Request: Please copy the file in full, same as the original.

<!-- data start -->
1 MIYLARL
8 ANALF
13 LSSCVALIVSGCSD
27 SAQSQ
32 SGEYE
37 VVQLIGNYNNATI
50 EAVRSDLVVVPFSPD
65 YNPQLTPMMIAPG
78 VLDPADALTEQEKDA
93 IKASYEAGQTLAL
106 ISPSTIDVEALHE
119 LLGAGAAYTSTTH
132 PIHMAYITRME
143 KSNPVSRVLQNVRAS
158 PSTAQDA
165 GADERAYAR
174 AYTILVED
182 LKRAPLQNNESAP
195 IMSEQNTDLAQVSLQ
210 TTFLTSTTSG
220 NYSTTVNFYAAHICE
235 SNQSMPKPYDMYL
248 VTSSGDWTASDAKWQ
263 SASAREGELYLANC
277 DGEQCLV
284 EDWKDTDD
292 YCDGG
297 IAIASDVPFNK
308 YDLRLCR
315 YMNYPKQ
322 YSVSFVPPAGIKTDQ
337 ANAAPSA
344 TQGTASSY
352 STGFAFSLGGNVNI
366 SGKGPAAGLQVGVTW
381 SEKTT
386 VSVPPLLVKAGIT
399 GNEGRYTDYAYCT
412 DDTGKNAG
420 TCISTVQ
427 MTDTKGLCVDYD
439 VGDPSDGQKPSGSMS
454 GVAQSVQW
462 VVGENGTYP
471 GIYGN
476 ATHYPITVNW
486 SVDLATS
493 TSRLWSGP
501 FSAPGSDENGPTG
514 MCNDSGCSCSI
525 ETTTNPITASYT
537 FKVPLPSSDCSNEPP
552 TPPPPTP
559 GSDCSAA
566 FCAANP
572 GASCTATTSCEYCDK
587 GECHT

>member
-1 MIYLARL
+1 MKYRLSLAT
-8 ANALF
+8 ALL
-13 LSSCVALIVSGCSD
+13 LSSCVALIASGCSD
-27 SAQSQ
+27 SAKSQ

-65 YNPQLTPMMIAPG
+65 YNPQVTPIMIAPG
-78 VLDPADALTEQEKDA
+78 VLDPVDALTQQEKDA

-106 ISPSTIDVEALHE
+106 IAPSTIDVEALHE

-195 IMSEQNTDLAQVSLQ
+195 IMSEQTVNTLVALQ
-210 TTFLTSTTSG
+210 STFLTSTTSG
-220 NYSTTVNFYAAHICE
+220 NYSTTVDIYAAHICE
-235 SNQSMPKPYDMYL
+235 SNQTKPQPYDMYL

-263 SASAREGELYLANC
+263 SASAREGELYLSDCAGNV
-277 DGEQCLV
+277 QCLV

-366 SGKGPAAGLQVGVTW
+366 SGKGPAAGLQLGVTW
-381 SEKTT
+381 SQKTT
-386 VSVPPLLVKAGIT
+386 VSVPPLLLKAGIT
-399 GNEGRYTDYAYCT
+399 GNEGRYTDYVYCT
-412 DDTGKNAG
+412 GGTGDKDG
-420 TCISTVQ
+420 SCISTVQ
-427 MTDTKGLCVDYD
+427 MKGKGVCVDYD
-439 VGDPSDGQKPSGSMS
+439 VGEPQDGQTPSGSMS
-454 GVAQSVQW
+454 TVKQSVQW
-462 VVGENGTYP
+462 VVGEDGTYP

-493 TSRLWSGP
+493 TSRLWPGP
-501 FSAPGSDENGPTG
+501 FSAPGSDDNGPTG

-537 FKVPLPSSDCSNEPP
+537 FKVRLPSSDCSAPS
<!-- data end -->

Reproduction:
1 MIYLARL
8 ANALF
13 LSSCVALIVSGCSD
27 SAQSQ
32 SGEYE
37 VVQLIGNYNNATI
50 EAVRSDLVVVPFSPD
65 YNPQLTPMMIAPG
78 VLDPADALTEQEKDA
93 IKASYEAGQTLAL
106 ISPSTIDVEALHE
119 LLGAGAAYTSTTH
132 PIHMAYITRME
143 KSNPVSRVLQNVRAS
158 PSTAQDA
165 GADERAYAR
174 AYTILVED
182 LKRAPLQNNESAP
195 IMSEQNTDLAQVSLQ
210 TTFLTSTTSG
220 NYSTTVNFYAAHICE
235 SNQSMPKPYDMYL
248 VTSSGDWTASDAKWQ
263 SASAREGELYLANC
277 DGEQCLV
284 EDWKDTDD
292 YCDGG
297 IAIASDVPFNK
308 YDLRLCR
315 YMNYPKQ
322 YSVSFVPPAGIKTDQ
337 ANAAPSA
344 TQGTASSY
352 STGFAFSLGGNVNI
366 SGKGPAAGLQVGVTW
381 SEKTT
386 VSVPPLLVKAGIT
399 GNEGRYTDYAYCT
412 DDTGKNAG
420 TCISTVQ
427 MTDTKGLCVDYD
439 VGDPSDGQKPSGSMS
454 GVAQSVQW
462 VVGENGTYP
471 GIYGN
476 ATHYPITVNW
486 SVDLATS
493 TSRLWSGP
501 FSAPGSDENGPTG
514 MCNDSGCSCSI
525 ETTTNPITASYT
537 FKVPLPSSDCSNEPP
552 TPPPPTP
559 GSDCSAA
566 FCAANP
572 GASCTATTSCEYCDK
587 GECHT

>member
-1 MIYLARL
+1 MKYRLSLAT
-8 ANALF
+8 ALL
-13 LSSCVALIVSGCSD
+13 LSSCVALIASGCSD
-27 SAQSQ
+27 SAKSQ

-65 YNPQLTPMMIAPG
+65 YNPQVTPIMIAPG
-78 VLDPADALTEQEKDA
+78 VLDPVDALTQQEKDA

-106 ISPSTIDVEALHE
+106 IAPSTIDVEALHE

-195 IMSEQNTDLAQVSLQ
+195 IMSEQTVNTLVALQ
-210 TTFLTSTTSG
+210 STFLTSTTSG
-220 NYSTTVNFYAAHICE
+220 NYSTTVDIYAAHICE
-235 SNQSMPKPYDMYL
+235 SNQTKPQPYDMYL

-263 SASAREGELYLANC
+263 SASAREGELYLSDCAGNV
-277 DGEQCLV
+277 QCLV

-366 SGKGPAAGLQVGVTW
+366 SGKGPAAGLQLGVTW
-381 SEKTT
+381 SQKTT
-386 VSVPPLLVKAGIT
+386 VSVPPLLLKAGIT
-399 GNEGRYTDYAYCT
+399 GNEGRYTDYVYCT
-412 DDTGKNAG
+412 GGTGDKDG
-420 TCISTVQ
+420 SCISTVQ
-427 MTDTKGLCVDYD
+427 MKGKGVCVDYD
-439 VGDPSDGQKPSGSMS
+439 VGEPQDGQTPSGSMS
-454 GVAQSVQW
+454 TVKQSVQW
-462 VVGENGTYP
+462 VVGEDGTYP

-493 TSRLWSGP
+493 TSRLWPGP
-501 FSAPGSDENGPTG
+501 FSAPGSDDNGPTG

-537 FKVPLPSSDCSNEPP
+537 FKVRLPSSDCSAPS